Advisers will be fellows of the colleges, as will other faculty members and administrators upon the invitation of the colleges. The incorporation into the colleges of juniors, seniors, and graduate students promises to strengthen and enhance the college fellows programs. (The vital fellows program at Stevenson Hall from the 1970s through the 1990s stands as an instructive model.) Faculty are more accustomed to communicating with older students, whom they see regularly in the context of independent work, and they will be more likely to come to colleges where their advisees are residents or affiliates. Older students, in turn, are more likely to feel comfortable inviting faculty to meals and other activities in the colleges, and they will facilitate the interchange between faculty and younger students. Colleges may wish to augment their fellows programs by developing relationships with one of the many institutes and centers on campus with visiting fellows, who could be named college fellows, dine in the colleges, and have access to college facilities for programs of their institute or center.

Presently, each of the colleges has a senior fellow, a nonresident faculty member who functions generally as a member of the college staff. The senior fellow works closely with the master to bring speakers to the college and integrate the other fellows into the intellectual and cultural life of the college. Senior fellows have made important contributions to the colleges. But we recognize that we will need to make difficult decisions in setting priorities going forward, and we believe that the new staffing we are proposing above needs to take precedence. Should it be necessary to eliminate the position of senior fellow as part of the reorganization required to make that staffing possible, we believe that the new college plan provides other ways to enhance the intellectual life of the colleges. For example, we believe that the college masters could be expected to resume responsibility for the fellows programs, as was the case earlier in the history of the college system.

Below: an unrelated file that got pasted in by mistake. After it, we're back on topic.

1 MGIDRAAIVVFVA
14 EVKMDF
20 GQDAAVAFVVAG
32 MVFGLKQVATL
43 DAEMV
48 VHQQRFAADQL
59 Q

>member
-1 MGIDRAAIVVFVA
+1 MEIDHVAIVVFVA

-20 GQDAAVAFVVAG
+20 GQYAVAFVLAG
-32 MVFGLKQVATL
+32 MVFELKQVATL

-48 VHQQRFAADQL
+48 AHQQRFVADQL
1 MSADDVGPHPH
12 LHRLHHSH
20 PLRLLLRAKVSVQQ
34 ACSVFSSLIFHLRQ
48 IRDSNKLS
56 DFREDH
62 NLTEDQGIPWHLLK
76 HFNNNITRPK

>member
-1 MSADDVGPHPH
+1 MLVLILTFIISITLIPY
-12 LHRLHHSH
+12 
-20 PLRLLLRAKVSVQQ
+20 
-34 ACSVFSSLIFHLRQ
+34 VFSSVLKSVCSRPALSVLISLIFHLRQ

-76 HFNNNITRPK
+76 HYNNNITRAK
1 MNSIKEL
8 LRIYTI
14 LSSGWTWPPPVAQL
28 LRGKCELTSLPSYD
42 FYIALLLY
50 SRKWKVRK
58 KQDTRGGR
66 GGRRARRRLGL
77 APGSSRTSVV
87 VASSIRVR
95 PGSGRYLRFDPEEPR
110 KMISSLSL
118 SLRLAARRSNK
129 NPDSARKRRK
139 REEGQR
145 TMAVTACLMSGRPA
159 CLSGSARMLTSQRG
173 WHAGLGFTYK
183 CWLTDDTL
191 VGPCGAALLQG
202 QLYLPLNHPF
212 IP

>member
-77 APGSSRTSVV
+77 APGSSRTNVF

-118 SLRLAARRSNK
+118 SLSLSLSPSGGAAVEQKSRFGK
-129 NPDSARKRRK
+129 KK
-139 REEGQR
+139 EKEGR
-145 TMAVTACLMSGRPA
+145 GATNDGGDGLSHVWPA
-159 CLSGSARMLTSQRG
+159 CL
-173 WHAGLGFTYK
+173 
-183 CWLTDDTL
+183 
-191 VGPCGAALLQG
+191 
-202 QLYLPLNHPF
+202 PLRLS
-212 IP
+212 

Specialized advising: The advent of four-year colleges will afford the opportunity to expand and strengthen specialized advising. Here are several examples:

  1. Writing: The Committee recommends that each college have a writing tutor on site. Whether this is to be accomplished through some decentralization of the functions of the Writing Center, or whether it will augment the resources of the Writing Center, remains to be worked out in consultation with the director of the Princeton Writing Program. The college writing tutor would hold general-purpose writing workshops as well as more specialized writing workshops targeted at independent work for juniors and seniors. The college writing tutor would be available, as well, for one-on-one tutoring. The college writing tutor would be trained by the Princeton Writing Program. One of the graduate students in residence might qualify to serve as the principal college writing tutor. Alternatively, s/he could assist a writing tutor deployed to the college by the Princeton Writing Program.